Not a Teen Driver? Here’s Why Teen Driver Safety Week Still Matters.

You can make a difference even without a new driver in your life.

October 21, 2022

We observe National Teen Driver Safety Week annually in October (Oct. 16 – 22 this year) and each year we talk about the importance of teaching our newest drivers to stay safe on our roads.

It’s a crucially important issue, but one that can be hard to prioritize if you aren’t the parent of a teen driver. After all, what can you do to help teen drivers stay safe if you aren’t the one teaching or riding along with them? The answer is much more than you’d expect.

By the Numbers

During the past few years, our roads have become increasingly dangerous. According to National Safety Council estimates, more than 21,340 people were killed in crashes during the first six months of this year. While these numbers are down 1% from the same period last year, they’re still up 15% from the first six months of 2020.

Getting into specifics shows just how deadly our roads have become. Teen occupant deaths recently increased for the first time in four years. Pedestrian deaths, meanwhile, are increasing faster than all other traffic fatalities. These dangerous roads put all of us at risk, whether you’re a new or experienced driver, a bicyclist sharing the road, or just a pedestrian looking to cross it.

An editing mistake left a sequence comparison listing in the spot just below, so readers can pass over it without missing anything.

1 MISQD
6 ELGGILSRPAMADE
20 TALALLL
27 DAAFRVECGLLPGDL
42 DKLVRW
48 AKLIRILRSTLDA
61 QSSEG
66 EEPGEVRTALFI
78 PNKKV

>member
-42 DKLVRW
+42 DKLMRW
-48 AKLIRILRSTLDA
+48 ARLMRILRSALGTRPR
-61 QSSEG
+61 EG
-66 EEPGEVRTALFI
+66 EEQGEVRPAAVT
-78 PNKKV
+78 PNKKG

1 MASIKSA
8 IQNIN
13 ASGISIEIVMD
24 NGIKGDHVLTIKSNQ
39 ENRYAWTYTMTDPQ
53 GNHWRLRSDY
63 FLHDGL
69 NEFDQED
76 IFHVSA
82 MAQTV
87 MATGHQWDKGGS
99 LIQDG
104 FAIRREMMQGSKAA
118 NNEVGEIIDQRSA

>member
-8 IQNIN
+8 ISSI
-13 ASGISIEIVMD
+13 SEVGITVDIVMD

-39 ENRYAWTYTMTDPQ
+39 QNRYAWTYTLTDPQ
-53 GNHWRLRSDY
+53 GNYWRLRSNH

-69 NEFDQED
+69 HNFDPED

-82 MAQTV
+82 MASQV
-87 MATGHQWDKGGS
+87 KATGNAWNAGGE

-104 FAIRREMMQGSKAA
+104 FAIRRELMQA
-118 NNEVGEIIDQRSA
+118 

Your Role on the Road

Still, what can you do if you aren’t a teen driver or don’t have one in your life? The simplest answer boils down to this: assume every other driver is an inexperienced teen. When you see a vehicle with a “student driver” sign, do you tailgate it or give it extra space? That caution isn’t just courteous, it’s safe: extra space means extra time to react, brake and avoid a collision, which can literally mean the difference between life and death. By driving like you’re surrounded by new teen drivers, you can increase the safety of everyone using the road. 

So, when you’re a driver, make a habit of leaving extra space between vehicles, checking your mirrors more often for other vehicles and bicyclists, and scanning the road frequently for pedestrians. When you’re not a driver, do your best to make yourself visible, make eye contact with others to ensure they see you, and always aim to be predictable by sticking to bike lanes and designated crosswalks. Teen drivers don’t yet know what to expect behind the wheel, so we can all help by not doing anything unexpected on the road. 

National Teen Driver Safety Week may be over soon, but the risks to new drivers will continue all year long. You can make a difference even without a new driver in your life. However you use the road, keep these tips in mind and you’ll help everyone get to where they’re going safely. 

Partner with NSC

With a century-long legacy, the National Safety Council is a global center for safety expertise. Let's work together to align resources. We look forward to learning about ways we can join efforts to expand safety everywhere!

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